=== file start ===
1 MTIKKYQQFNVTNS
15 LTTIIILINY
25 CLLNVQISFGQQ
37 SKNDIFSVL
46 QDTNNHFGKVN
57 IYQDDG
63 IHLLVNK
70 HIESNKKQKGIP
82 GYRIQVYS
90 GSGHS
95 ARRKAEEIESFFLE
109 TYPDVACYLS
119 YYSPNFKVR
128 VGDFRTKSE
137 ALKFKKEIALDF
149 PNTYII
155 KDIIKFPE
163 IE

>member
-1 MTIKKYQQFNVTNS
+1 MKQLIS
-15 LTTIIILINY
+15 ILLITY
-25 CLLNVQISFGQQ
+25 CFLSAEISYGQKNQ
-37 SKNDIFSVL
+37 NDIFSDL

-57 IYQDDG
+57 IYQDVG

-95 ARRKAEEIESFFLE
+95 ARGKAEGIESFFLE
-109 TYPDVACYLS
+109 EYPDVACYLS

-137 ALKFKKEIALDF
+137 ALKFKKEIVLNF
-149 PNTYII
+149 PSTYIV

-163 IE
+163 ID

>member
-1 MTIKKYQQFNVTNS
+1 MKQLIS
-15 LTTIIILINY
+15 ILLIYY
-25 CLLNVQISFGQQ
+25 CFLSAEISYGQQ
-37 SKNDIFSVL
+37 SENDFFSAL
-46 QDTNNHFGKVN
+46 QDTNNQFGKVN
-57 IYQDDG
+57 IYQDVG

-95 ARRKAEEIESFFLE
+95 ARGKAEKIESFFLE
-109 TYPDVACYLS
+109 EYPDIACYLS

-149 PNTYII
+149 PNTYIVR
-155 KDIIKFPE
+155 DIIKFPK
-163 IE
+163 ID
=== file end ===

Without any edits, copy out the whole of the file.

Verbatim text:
1 MTIKKYQQFNVTNS
15 LTTIIILINY
25 CLLNVQISFGQQ
37 SKNDIFSVL
46 QDTNNHFGKVN
57 IYQDDG
63 IHLLVNK
70 HIESNKKQKGIP
82 GYRIQVYS
90 GSGHS
95 ARRKAEEIESFFLE
109 TYPDVACYLS
119 YYSPNFKVR
128 VGDFRTKSE
137 ALKFKKEIALDF
149 PNTYII
155 KDIIKFPE
163 IE

>member
-1 MTIKKYQQFNVTNS
+1 MKQLIS
-15 LTTIIILINY
+15 ILLITY
-25 CLLNVQISFGQQ
+25 CFLSAEISYGQKNQ
-37 SKNDIFSVL
+37 NDIFSDL

-57 IYQDDG
+57 IYQDVG

-95 ARRKAEEIESFFLE
+95 ARGKAEGIESFFLE
-109 TYPDVACYLS
+109 EYPDVACYLS

-137 ALKFKKEIALDF
+137 ALKFKKEIVLNF
-149 PNTYII
+149 PSTYIV

-163 IE
+163 ID

>member
-1 MTIKKYQQFNVTNS
+1 MKQLIS
-15 LTTIIILINY
+15 ILLIYY
-25 CLLNVQISFGQQ
+25 CFLSAEISYGQQ
-37 SKNDIFSVL
+37 SENDFFSAL
-46 QDTNNHFGKVN
+46 QDTNNQFGKVN
-57 IYQDDG
+57 IYQDVG

-95 ARRKAEEIESFFLE
+95 ARGKAEKIESFFLE
-109 TYPDVACYLS
+109 EYPDIACYLS

-149 PNTYII
+149 PNTYIVR
-155 KDIIKFPE
+155 DIIKFPK
-163 IE
+163 ID